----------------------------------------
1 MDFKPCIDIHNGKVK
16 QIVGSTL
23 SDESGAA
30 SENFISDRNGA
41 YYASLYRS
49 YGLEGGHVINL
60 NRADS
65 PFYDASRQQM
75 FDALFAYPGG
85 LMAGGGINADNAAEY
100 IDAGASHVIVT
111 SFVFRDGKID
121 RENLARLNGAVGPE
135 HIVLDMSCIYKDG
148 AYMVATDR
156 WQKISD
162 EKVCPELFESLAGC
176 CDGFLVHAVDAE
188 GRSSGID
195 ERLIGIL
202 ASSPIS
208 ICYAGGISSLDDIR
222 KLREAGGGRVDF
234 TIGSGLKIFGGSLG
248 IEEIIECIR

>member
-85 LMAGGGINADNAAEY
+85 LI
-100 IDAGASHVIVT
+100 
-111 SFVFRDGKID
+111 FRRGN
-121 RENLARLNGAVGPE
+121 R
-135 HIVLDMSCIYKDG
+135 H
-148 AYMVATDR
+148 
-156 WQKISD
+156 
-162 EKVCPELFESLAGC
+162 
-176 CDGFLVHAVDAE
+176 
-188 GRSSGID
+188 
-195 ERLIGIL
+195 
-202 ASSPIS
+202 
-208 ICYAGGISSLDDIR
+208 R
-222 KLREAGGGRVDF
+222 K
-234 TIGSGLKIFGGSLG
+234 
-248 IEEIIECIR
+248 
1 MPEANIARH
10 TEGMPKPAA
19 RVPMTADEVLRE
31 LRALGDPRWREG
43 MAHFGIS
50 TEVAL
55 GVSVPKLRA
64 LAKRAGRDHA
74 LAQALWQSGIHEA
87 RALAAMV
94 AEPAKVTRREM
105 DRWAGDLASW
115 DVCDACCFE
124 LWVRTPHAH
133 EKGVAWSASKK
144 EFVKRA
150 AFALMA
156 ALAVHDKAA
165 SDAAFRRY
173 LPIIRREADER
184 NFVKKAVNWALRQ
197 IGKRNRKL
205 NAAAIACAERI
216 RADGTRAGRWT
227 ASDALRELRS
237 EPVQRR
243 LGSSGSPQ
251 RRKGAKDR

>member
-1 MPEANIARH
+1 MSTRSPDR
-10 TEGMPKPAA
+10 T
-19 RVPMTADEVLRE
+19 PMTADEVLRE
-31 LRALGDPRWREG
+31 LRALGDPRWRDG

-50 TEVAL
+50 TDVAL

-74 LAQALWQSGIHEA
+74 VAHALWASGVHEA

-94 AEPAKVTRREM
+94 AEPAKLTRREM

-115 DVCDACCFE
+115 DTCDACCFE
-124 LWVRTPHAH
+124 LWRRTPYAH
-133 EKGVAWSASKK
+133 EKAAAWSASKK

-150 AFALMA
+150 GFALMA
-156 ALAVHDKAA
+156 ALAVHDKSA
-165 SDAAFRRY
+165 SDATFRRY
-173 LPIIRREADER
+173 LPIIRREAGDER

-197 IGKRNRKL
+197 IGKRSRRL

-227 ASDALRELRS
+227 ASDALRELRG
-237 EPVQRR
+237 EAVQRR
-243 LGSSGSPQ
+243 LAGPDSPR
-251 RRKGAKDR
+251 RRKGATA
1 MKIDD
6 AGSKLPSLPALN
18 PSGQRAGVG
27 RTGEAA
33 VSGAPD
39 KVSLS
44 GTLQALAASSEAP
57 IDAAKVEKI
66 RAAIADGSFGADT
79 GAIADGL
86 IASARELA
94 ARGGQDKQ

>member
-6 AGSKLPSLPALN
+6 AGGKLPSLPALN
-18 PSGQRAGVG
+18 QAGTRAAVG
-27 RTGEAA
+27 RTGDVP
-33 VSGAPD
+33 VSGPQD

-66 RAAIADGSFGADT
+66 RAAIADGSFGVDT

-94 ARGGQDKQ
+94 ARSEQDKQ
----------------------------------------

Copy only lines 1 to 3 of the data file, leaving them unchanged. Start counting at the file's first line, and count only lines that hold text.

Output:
1 MDFKPCIDIHNGKVK
16 QIVGSTL
23 SDESGAA